Electronics > Power/Renewable Energy/EV's

LED Driver for Vision Engineering Lynx Dynascope C-073? + teardown

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alex912:
Can anyone recommend an off-the-shelf LED driver ~30V ~55W with PWM control, supporting an external thermistor, and ideally also with aux 12V output?

I have a Vision Engineering Lynx Dynascope 14-point LED light source (C-073) which needs a power supply. I'm new to LED drivers, so I'm probably missing a lot here. I'd love to find an off-the-shelf driver that can drive these LEDs, dim them easily, integrate with the existing thermistor in the heatsink, and even supply 12V to drive the fan. Ultimately driving the LEDs safely with dimming is the most important thing, so the other features are just nice-to-have.

The LED datasheet says that the forward voltage is 3.03-4.47V (3.7V typ) @ 700mA, and 3.9V @ 1000mA. It says the absolute max current is 1000mA, and that "Proper current derating must be observed to maintain junction temperature below the maximum". There are 2 strings of LEDs, each with 7 LEDs in series.

How do I spec out an LED driver for these?
[*] I assume I need a constant-current driver with user-settable output current?
[*] Can I use a driver with an absolute minimum voltage that's higher than the LED string forward voltage of ~27V?
[*] Does this mean I can drive them at 1000mA but only as long as the temperature stays reasonable? Or should I just only plan on driving them to 700mA as a max?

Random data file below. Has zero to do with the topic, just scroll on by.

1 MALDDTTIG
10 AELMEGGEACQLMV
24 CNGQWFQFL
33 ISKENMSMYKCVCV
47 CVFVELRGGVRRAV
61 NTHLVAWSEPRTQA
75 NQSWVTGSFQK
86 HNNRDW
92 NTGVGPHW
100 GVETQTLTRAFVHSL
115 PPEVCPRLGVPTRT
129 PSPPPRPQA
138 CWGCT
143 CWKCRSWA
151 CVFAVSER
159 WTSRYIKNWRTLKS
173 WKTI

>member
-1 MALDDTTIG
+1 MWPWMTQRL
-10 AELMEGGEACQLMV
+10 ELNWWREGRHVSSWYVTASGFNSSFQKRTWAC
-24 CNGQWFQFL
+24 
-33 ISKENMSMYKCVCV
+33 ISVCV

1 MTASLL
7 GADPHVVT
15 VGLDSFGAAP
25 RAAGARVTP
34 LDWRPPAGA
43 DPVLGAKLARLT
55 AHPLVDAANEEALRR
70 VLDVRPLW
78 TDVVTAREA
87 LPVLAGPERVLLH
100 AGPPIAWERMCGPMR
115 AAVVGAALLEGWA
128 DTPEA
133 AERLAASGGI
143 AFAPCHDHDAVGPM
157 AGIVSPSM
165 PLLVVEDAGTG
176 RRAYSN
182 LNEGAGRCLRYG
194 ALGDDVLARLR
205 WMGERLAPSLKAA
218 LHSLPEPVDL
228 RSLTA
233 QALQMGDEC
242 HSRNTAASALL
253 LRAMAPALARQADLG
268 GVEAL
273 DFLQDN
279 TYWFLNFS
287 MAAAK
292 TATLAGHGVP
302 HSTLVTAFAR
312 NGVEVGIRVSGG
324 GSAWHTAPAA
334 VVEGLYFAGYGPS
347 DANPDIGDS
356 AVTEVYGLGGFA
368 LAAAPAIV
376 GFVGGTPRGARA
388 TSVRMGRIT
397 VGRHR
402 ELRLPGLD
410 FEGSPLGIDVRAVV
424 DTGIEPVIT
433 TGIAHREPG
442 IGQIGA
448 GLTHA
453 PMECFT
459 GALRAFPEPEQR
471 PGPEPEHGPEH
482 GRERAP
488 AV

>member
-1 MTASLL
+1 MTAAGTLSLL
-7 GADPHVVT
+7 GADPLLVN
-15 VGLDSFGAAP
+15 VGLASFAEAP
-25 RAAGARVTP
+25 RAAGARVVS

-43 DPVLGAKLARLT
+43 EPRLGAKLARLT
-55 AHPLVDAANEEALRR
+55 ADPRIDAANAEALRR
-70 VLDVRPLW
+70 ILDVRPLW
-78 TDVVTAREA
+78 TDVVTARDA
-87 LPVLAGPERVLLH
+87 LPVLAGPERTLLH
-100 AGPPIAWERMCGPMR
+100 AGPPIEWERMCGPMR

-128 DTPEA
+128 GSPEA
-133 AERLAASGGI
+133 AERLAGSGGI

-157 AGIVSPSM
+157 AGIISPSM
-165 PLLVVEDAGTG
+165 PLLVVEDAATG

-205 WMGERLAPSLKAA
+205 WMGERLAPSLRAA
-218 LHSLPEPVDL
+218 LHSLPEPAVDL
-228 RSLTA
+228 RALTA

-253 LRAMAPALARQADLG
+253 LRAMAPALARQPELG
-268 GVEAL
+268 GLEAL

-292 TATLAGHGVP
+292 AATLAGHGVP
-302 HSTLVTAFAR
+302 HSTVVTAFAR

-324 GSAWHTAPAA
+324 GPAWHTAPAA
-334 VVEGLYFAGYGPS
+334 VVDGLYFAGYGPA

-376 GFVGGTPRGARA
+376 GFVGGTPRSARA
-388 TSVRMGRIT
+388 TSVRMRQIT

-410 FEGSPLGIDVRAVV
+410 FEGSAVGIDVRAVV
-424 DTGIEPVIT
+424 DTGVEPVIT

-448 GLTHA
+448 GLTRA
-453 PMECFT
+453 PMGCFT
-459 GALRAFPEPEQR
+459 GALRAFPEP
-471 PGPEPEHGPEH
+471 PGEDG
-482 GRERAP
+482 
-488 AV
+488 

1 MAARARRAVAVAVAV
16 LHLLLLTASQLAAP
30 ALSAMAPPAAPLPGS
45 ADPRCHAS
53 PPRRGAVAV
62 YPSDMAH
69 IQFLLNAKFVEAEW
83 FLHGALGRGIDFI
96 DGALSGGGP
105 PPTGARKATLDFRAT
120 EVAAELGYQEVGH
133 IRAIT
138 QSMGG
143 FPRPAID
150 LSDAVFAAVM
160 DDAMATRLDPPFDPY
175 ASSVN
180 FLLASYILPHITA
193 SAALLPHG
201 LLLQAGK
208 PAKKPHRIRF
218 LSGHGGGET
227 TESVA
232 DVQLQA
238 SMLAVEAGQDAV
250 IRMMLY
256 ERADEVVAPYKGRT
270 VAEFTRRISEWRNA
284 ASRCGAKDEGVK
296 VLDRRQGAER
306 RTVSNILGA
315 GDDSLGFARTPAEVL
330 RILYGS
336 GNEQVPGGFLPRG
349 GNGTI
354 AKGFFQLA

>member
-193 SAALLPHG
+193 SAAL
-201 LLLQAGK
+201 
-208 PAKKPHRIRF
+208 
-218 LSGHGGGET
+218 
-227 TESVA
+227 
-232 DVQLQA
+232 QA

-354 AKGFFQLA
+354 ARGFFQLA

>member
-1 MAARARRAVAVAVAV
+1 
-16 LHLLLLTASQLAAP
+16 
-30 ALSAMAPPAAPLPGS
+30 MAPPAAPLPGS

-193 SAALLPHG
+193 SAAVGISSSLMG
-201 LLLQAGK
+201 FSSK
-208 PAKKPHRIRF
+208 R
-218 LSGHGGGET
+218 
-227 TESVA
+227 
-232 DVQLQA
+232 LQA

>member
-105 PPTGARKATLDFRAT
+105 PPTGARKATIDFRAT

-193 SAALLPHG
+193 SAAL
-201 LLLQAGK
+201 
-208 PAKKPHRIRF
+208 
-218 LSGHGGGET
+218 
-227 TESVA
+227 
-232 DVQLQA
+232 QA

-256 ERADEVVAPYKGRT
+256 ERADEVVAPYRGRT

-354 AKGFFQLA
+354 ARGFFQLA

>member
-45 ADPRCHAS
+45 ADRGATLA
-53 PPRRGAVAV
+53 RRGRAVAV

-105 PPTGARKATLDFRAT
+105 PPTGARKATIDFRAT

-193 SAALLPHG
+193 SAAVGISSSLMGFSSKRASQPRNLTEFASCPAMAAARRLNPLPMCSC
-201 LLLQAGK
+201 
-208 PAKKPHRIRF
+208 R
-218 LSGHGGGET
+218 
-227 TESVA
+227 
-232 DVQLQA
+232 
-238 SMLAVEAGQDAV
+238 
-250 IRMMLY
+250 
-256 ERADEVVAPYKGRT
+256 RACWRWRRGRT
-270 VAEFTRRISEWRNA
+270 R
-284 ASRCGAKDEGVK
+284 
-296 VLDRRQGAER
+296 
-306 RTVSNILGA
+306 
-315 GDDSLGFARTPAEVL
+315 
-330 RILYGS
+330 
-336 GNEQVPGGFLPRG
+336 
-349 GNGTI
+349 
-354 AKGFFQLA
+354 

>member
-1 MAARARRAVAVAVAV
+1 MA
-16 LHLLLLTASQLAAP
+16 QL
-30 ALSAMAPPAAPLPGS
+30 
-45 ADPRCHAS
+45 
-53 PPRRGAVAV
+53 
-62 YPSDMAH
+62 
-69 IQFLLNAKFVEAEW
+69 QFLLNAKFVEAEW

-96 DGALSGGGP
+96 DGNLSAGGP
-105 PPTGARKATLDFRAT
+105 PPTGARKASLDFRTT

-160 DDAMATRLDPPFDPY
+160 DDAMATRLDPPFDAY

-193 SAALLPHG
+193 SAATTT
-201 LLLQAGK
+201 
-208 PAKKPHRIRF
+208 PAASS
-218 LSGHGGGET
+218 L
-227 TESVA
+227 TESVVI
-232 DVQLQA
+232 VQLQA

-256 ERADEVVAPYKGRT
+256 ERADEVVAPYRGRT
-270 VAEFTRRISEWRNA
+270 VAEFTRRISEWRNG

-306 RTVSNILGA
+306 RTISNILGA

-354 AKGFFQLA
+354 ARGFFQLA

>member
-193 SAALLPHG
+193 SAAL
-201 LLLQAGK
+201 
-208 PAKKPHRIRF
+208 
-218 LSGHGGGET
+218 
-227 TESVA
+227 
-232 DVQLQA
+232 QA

[*] For one string of 7 LEDs in series, I need a driver capable of outputting at least 3.9V*7=27.3V and 1000mA.
[*] For two strings in parallel, >=27.3V @ 2000mA =~ 55W driver.
[/list]

I've found a few possible candidates, but I'm not sure if I'm going down the wrong path:
[*] Efore Ozone RSOZ070-60-Full https://enedopower.com/wp-content/uploads/2020/02/ds1_ozone_led_driver_70w_0.pdf
[*] Enedo Strato RSLD070-14 https://enedopower.com/wp-content/uploads/2020/11/DS_STRATO70-CC-Series_Rev19.pdf
[*] Meanwell NPF-120D-BE https://www.meanwell-web.com/content/files/pdfs/productPdfs/MW/NPF-120D/NPF-120D-spec.pdf
[/list]

Any help would be very appreciated. Thanks!

-----

Teardown & reverse engineering pics follow, in case it might help anyone in the future. I may have made mistakes here, so no guarantees! :)

The unit comprises 14 LEDs total, split into 2 strings each with 7 LEDs in series. The LEDs are attached to a metal heatsink with a thermistor and a fan. The casing also holds a glass dome lens over each LED, to focus the light for use with a particular magnification microscope (this LED model says "0.7x  0.5x/0.3x").

The LEDs are Luxeon III Star White Lambertian LXHL-LW3C. I believe these star boards use the Luxeon III Emitter LXHL-PW09. 65lm @ 700mA.
https://www.luxeonstar.com/lxhl-lw3c-white-luxeon-iii-star-led-65lm

The unit has a female 8-pin connector on it, for which I think the correct male connector is ODU S21M07-P08MFD0 (which go for $20 each new!). I found what I think are compatible connectors on ebay/aliexpress searching for "medical plastic connector". There's no set pinout for these connectors, so I numbered the pins arbitrarily in the attached pinout pic.
https://www.mouser.com/datasheet/2/941/MEDI-SNAP_S21M07-P08MFD0-657S-1634717.pdf

The thermistor is probably a Pt100 PTC. I measured it at ~112ohm @ 25C, and ~119ohm @ 40C. My measuring setup might have added a bit of resistance, but otherwise this seems to line up with the Pt100 table.

The fan is 50mm, 12V @ 0.15A


ocset:

--- Quote ---Can I use a driver with an absolute minimum voltage that's higher than the LED string forward voltage of ~27V?
--- End quote ---
Sorry no.
You could look at offtheshelf offerings from meanwell, recom, osram, philips,  and tdk etc.